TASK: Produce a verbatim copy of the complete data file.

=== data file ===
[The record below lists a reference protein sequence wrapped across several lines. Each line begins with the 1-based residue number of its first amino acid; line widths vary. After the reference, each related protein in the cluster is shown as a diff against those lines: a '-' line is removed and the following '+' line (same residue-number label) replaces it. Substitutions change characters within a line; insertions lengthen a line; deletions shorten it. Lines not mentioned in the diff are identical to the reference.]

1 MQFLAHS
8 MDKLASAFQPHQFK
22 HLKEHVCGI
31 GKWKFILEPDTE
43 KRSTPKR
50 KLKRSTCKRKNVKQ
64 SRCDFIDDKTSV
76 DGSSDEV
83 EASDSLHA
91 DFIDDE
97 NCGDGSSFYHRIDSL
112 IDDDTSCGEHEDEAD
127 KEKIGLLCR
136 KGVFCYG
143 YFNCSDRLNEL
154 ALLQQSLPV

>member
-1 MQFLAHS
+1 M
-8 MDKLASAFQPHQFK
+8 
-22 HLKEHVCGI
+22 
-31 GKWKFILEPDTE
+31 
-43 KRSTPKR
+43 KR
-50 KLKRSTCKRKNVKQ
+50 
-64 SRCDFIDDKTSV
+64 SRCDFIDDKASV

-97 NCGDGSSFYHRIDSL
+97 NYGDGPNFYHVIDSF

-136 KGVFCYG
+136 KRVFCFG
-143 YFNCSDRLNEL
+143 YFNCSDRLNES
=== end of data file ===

[The record below lists a reference protein sequence wrapped across several lines. Each line begins with the 1-based residue number of its first amino acid; line widths vary. After the reference, each related protein in the cluster is shown as a diff against those lines: a '-' line is removed and the following '+' line (same residue-number label) replaces it. Substitutions change characters within a line; insertions lengthen a line; deletions shorten it. Lines not mentioned in the diff are identical to the reference.]

1 MQFLAHS
8 MDKLASAFQPHQFK
22 HLKEHVCGI
31 GKWKFILEPDTE
43 KRSTPKR
50 KLKRSTCKRKNVKQ
64 SRCDFIDDKTSV
76 DGSSDEV
83 EASDSLHA
91 DFIDDE
97 NCGDGSSFYHRIDSL
112 IDDDTSCGEHEDEAD
127 KEKIGLLCR
136 KGVFCYG
143 YFNCSDRLNEL
154 ALLQQSLPV

>member
-1 MQFLAHS
+1 M
-8 MDKLASAFQPHQFK
+8 
-22 HLKEHVCGI
+22 
-31 GKWKFILEPDTE
+31 
-43 KRSTPKR
+43 KR
-50 KLKRSTCKRKNVKQ
+50 
-64 SRCDFIDDKTSV
+64 SRCDFIDDKASV

-97 NCGDGSSFYHRIDSL
+97 NYGDGPNFYHVIDSF

-136 KGVFCYG
+136 KRVFCFG
-143 YFNCSDRLNEL
+143 YFNCSDRLNES